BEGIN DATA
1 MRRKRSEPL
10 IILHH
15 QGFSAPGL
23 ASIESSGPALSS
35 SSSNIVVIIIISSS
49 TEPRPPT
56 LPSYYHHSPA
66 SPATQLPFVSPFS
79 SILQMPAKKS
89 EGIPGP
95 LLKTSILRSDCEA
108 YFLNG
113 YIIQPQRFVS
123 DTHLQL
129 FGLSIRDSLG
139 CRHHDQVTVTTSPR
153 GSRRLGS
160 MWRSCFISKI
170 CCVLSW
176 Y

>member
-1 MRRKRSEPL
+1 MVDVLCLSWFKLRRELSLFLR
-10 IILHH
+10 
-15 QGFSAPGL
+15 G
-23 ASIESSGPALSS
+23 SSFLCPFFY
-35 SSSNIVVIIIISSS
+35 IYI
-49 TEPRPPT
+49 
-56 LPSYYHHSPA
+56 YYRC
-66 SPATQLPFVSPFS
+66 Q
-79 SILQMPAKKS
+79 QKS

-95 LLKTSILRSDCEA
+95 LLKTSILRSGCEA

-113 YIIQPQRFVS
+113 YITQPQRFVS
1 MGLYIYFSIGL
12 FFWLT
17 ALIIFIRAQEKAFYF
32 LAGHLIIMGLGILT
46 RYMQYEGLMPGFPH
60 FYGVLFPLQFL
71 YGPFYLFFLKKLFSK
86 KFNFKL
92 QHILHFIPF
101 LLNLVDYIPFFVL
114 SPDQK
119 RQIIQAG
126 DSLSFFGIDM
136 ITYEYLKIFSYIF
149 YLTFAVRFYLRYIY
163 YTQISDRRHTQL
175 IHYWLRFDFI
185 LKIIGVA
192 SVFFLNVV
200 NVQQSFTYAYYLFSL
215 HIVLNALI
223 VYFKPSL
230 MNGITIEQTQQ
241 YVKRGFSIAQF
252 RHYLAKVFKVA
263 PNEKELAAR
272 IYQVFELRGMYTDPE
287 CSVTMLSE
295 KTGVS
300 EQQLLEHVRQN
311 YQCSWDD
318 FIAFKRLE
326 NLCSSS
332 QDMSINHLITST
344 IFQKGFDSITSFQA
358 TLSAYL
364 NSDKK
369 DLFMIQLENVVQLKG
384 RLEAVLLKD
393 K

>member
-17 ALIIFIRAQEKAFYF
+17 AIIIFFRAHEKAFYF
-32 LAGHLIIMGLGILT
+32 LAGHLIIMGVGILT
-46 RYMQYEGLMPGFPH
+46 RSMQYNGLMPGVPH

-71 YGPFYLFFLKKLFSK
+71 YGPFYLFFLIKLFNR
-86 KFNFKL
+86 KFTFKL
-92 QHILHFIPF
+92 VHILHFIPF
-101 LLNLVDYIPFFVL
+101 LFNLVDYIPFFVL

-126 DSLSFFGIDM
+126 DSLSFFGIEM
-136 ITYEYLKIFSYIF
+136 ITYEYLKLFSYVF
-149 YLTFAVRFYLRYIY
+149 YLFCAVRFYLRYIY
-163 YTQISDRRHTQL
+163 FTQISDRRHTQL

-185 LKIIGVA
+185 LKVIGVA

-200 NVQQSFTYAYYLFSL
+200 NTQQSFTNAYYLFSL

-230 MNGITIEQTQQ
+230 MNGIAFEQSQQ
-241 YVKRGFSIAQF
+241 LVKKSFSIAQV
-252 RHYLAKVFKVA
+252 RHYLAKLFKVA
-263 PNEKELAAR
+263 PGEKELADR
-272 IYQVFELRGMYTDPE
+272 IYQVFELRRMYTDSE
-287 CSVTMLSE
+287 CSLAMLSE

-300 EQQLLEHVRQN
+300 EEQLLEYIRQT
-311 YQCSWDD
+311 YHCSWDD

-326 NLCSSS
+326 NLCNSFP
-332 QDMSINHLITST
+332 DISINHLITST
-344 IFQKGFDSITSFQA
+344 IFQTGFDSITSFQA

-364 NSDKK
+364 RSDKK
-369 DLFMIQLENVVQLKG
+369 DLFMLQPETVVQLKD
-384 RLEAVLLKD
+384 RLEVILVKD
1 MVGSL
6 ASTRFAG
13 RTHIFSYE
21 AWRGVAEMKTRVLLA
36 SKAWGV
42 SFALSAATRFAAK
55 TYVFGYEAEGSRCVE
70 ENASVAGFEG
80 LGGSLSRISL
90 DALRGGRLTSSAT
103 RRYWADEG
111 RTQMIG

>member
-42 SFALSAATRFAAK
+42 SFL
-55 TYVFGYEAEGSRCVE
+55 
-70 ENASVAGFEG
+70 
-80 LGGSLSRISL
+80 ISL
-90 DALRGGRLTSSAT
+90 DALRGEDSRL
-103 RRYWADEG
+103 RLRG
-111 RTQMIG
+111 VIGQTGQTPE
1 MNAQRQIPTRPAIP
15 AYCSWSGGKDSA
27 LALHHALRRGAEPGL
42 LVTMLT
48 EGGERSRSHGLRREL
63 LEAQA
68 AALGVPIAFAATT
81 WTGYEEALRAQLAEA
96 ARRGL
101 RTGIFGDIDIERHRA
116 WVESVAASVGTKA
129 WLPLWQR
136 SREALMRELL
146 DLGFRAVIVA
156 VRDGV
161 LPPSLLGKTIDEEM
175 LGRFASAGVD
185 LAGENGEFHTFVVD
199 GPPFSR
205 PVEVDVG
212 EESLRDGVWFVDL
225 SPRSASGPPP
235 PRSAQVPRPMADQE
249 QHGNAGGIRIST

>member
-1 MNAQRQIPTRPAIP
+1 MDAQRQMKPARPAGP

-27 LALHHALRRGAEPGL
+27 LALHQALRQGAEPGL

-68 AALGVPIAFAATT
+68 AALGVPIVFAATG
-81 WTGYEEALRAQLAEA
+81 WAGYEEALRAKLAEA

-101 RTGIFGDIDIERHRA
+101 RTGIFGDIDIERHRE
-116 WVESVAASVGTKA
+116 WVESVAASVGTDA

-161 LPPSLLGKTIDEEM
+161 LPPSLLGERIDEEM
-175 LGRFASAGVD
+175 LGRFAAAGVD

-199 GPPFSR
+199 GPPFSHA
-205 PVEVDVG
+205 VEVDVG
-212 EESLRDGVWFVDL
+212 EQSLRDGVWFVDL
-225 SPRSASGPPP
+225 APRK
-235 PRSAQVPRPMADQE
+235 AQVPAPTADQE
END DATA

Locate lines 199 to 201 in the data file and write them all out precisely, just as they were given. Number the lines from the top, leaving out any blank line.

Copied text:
-101 RTGIFGDIDIERHRA
+101 RTGIFGDIDIERHRE
-116 WVESVAASVGTKA